One of the development sites was an area of industrial land on the banks of the River Tees at Thornaby called Teesdale. The history of the Teesdale site reflects the industrial history of the area. In the mid 19th century, the area was known as South Stockton. The land was largely open fields with a couple of small ship building yards.

S Stockton

By the beginning of the 20th century South Stockton had merged with Thornaby to form the municipal borough of Thornaby on Tees. The shipyards had expanded and three large iron works had become established, The Thornaby Ironworks, The Union Foundry and the Teesdale Ironworks.  By the mid 20th century the whole site was being operated by Head Wrightson.


The area thrived and by the 1960s the site employed 6000 people, specialising in heavy engineering projects. In the mid 1970s the site was bought by The Davy Corporation. Foreign competition led to dwindling orders and a general decline, the site finally closed in 1987Head


I decided to have a wander around the site and reflect on the changes that had occurred over the past few decades.

I’m guessing that Thornaby railway station fell outside of the TDC development area boundary.  If you are travelling along the Tees valley railway line, this station is the only access to Thornaby and central Stockton, it does not make a good first impression. The world’s first passenger railway ran within a short walk from the station yet the only reference to this is George Stephenson House, home of HM Revenue & Customs, a building located some distance from the railway station.

The Teesdale development is a mixture of commercial buildings and housing, It is a triumph of the bland, an example of off-the-shelf hive architecture, most of the buildings have nondescript, unimaginative names or no name at all. A number of the buildings are empty or partially occupied, To Let signs litter the area. The call centres that once occupied the buildings have moved to places where labour and rents are cheaper.

Teesdale viiMy impression of the whole Teesdale site is that the planners took a year zero approach. There is no evidence or acknowledgement that this area was once a thriving, prosperous part of industrial Teesside, the land here is historically sterile.

Teesdale viiiIn other parts of the country, you can find clues to a site’s history by looking at the names of the roads and buildings, that is not the case here. The roads have all been named after prominent foreign universities; Yale, Stanford, Princeton, Fudan, Sabatier, and bizarrely, West Point Military Academy.

The two saving graces of this site are the riverside frontage, which is extensive, and the fast growing vegetation which manages to hide much of the architectural blandness behind grassy banks and thick foliage.

The road that used to run across the site was called Trafalgar Street, a new road now runs along its most northerly section, this road is called the Council of Europe Boulevard and leads to the Princess of Wales Bridge. I’m guessing brexiteers may lobby to restore the name Trafalgar in a year or two.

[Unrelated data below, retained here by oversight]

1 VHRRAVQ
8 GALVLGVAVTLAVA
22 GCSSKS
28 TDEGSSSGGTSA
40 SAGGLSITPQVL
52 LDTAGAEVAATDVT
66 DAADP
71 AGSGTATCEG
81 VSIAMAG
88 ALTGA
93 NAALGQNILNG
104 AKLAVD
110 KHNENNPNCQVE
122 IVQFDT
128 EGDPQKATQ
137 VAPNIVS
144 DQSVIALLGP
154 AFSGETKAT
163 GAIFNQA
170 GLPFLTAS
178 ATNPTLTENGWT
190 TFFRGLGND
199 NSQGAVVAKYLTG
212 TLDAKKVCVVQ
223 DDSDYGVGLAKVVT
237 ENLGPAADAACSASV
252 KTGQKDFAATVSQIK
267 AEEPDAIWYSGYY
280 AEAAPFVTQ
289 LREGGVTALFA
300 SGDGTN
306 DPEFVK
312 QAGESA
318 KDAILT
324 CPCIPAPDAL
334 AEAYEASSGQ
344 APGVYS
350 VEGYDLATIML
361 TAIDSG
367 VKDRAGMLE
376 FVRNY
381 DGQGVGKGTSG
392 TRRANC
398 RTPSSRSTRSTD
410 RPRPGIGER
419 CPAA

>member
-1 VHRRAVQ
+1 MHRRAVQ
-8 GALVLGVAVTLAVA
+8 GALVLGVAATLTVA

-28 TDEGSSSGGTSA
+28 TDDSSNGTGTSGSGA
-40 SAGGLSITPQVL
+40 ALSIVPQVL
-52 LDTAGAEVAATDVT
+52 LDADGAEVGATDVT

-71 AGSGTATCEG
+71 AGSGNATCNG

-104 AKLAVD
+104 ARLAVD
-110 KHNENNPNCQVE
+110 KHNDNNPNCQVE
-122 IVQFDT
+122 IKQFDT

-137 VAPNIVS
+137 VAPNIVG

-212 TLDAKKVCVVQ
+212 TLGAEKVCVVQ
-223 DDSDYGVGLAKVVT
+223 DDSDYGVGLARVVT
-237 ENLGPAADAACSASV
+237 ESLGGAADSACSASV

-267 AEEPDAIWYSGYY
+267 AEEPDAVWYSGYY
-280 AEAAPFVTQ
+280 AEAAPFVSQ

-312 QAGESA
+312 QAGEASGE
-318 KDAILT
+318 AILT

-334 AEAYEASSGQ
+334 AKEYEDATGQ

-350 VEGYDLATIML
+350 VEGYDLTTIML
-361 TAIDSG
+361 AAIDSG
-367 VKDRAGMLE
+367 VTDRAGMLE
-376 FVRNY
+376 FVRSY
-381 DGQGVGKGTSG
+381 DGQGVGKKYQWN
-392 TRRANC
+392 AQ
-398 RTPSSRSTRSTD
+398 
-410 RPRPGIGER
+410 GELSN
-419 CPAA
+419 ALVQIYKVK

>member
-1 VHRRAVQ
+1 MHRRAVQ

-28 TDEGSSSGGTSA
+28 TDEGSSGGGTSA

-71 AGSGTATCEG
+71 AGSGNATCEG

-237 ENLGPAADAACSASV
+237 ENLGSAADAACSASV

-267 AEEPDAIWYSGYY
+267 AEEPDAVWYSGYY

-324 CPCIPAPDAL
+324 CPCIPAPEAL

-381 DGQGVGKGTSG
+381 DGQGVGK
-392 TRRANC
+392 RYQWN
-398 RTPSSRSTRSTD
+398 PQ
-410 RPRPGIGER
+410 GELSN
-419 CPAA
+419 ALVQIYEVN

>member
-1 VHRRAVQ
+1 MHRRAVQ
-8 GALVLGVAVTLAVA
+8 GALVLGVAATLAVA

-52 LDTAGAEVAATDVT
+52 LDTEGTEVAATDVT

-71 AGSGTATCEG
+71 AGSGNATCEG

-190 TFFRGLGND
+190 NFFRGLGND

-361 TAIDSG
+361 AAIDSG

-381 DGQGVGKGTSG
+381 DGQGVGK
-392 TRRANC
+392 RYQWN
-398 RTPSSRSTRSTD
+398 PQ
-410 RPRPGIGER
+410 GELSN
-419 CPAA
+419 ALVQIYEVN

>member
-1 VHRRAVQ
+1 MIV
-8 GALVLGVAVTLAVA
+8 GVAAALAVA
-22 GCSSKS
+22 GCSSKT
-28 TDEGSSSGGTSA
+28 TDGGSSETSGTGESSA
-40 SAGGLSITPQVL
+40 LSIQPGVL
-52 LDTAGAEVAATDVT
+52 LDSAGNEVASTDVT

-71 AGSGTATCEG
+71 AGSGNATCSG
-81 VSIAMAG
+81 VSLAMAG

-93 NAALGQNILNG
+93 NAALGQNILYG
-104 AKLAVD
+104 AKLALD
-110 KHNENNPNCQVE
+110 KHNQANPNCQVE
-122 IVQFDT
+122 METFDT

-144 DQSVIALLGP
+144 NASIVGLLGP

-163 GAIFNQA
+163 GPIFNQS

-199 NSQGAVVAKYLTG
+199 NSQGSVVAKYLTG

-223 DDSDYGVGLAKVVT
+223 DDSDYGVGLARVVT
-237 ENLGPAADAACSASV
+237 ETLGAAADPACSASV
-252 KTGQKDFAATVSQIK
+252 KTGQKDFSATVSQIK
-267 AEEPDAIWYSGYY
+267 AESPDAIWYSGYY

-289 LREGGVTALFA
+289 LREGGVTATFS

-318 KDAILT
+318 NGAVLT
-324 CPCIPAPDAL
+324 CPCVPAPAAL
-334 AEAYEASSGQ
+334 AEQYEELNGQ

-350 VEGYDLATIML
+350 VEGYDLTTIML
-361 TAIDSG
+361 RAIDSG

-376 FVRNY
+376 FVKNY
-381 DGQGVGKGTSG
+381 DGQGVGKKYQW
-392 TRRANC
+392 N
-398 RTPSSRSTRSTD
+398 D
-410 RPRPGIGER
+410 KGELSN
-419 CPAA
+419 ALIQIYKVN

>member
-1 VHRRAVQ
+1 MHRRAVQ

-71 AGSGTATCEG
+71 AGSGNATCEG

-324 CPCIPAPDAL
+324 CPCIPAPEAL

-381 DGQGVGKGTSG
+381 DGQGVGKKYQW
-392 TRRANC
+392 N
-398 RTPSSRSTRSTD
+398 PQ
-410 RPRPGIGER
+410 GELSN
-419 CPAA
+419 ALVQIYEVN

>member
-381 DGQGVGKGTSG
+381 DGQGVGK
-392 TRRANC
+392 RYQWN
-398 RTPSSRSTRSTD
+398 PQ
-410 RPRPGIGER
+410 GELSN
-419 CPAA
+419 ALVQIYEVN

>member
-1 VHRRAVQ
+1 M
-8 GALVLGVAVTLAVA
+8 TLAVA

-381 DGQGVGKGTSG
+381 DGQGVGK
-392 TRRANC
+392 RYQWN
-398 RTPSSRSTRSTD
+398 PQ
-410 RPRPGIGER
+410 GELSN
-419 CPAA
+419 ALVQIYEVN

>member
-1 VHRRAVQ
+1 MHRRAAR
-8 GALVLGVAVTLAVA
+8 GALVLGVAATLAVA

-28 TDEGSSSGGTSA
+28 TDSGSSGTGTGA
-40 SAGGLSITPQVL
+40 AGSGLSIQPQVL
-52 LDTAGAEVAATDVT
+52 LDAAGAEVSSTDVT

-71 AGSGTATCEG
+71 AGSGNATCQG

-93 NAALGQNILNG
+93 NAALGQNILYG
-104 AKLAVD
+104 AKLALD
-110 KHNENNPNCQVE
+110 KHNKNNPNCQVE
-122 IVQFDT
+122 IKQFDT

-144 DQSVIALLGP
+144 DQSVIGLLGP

Teesdale i

During the election campaign of 1997 Margaret Thatcher returned to the site with John Major. They unveiled a plaque and planted a tree at Dunedin House, the TDC building, before Baroness Thatcher and Mr Major headed for lunch at Marton Country Club. Dunedin house is mostly unoccupied, I could not find the plaque.

The TDC was wound up in 1998. Initially it was thought to have left a surplus of £14 million. In reality, it left unaccounted debts of £40 million and allegations of secret accounts and shredded documents.Teesdale ix


A few years ago I bought a copy of Max Lock’s Middlesbrough Survey & Plan. I went to collect the book from the seller who turned out to be Sir Ron Norman, former chairman of the TDC. One of Sir Ron’s hobbies is bookbinding. I managed to get a small discount on the book as Sir Ron had mis-spelt Max Locks name.



The operation and wind up of Teesside Development Corporation. The National Audit Office

Evening Gazette


I arrived home on Tuesday after three weeks offshore. I was keen to get out and have a walk so a friend and I met up for a traipse around the whinstone quarries at Preston on Tees. It rained solidly throughout the morning, we went our separate ways at midday by which time we were both soaked to the skin. I decided to head into Stockton town centre to hopefully dry out a little, have a beer and get something to eat.


My first stop was the Wasp’s Nest, I was the only customer so after a nice pint I moved on to the Hope & Union. A couple of pints and a delicious sandwich later I walked over to the Golden Smog.


The Wasp’s Nest and the Hope & Union are lovely bars, with great beers and friendly people, the Golden Smog is my favourite.


It’s about 18 miles from Stockton to my home and I have very little recollection of leaving the pub or travelling home on the train.

This morning, on checking my camera I found these photos.

On checking my bag I found these two bottles of beer.


On checking my notebook I found these scribblings.

If you only went out in the sunshine you’d never smell the woods

R Platforms 1 & 2 – why

Black Mass